Students who sign up for the course “How We See The World: Transnational Cinema” may think the title is self-explanatory. But as anyone who takes Julia Mendenhall’s Gen Ed Arts honors class will tell you, you’re learning more than the meaning of films — you’re learning about the world.
“The films were so eye opening... I was suddenly present in a world of interweaving connections, and had a much better understanding of my role in the world and a greater desire to be a more cosmopolitan citizen,” said Temple sophomore Samantha Rushford.
That’s just what Mendenhall had in mind when she created and first piloted the course in the Spring of 2009. By having students watch more than a dozen films produced around the world, she is showing them different cultures and giving them a better idea about their place in international society.
"We live in an interconnected world with a great diversity of visual images and stories," said Mendenhall, assistant professor in the Department of English. “So for me, as a scholar of film, I teach my students how to interpret films so that they can be world citizens. If they don't watch these films, they're denied this transcultural, global knowledge.”
While the films are one part of what makes the course so popular, the other is Mendenhall’s innovative teaching style, for which she has earned the Provost's Award for Innovative Teaching in Gen Ed. Combining the classroom with the city, the students visit theaters to get a better understanding of how international films make it to Philadelphia screens and enrich the city’s diverse film culture.
And just like any great film director who creates an environment that allows actors to explore, Mendenhall provides that same creative comfort: If you walk into her class, you walk into the middle of a discussion led by the students, and simply guided by Mendenhall.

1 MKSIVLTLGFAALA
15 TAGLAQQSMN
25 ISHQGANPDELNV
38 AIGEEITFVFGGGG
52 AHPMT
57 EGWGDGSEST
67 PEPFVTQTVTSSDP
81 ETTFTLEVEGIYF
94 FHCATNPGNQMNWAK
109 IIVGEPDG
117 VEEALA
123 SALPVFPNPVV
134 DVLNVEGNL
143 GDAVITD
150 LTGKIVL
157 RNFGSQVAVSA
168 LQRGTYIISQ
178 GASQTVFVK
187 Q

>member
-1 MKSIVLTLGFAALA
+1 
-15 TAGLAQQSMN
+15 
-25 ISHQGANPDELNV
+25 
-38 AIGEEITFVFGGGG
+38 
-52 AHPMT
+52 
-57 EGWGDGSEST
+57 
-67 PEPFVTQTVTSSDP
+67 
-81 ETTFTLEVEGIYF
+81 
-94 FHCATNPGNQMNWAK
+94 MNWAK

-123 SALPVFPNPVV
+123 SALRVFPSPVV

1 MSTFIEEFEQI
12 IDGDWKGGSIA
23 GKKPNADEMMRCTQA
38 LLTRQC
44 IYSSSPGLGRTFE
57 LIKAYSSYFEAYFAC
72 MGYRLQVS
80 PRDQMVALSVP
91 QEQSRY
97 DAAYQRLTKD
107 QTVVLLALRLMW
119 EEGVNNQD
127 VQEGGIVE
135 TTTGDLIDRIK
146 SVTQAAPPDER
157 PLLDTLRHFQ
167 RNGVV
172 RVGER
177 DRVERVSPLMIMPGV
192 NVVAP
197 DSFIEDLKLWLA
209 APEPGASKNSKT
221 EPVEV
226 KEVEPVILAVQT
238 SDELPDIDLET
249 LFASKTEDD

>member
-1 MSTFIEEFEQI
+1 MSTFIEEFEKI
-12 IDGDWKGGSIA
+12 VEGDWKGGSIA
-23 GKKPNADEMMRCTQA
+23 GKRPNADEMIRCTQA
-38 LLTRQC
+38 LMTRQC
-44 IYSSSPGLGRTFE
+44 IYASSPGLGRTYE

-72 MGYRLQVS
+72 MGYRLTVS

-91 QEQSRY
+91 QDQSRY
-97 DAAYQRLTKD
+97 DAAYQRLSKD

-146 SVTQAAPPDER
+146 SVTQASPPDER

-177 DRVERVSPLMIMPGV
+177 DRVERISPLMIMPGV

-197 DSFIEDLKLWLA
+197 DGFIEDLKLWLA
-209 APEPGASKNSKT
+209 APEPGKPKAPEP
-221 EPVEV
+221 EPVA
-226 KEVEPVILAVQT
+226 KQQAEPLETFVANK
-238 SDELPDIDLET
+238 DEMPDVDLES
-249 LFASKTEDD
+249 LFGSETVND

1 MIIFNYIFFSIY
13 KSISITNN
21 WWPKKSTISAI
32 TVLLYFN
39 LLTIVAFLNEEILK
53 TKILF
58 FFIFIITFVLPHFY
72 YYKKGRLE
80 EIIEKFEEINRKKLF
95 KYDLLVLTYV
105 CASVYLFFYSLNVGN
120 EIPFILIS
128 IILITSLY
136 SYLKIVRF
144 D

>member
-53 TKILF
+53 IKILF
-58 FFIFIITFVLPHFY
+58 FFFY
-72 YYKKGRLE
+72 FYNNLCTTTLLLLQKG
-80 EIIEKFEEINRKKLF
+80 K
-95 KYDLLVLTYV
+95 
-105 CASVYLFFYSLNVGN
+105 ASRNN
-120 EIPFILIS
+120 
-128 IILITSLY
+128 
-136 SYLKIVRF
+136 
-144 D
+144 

"There’s a parallel between professors and film directors,” she said. “We encourage others to take creative risks to learn and act. Students don’t learn and really don’t learn to take action by sitting in the dark listening to a lecture. I ask them to think, question and to be independent, and then lead class discussions — and interpretations — of course films. Students love being trusted with guiding where the class will go intellectually. The innovating is in their hands, ultimately.”
Mendenhall’s approach is proving to have an impact with students like Samantha Wiggins.
"When I first signed up for Transnational Cinema, I thought the class would be boring, with a bunch of papers, but by then end of the semester I learned more than I thought I would,” said Wiggins. “Professor Mendenhall's style of teaching allowed the class to feel comfortable in voicing opinions.”
And students have even more opinions about the meaning of films after completing the Transnational Cinema course. Watching movies becomes a completely different experience, one that has them analyzing film elements — dialogue in many languages, cinematography and mis-en-scene, for example — more globally. They may not be cosmopolitan yet, but they are getting there — one film at a time.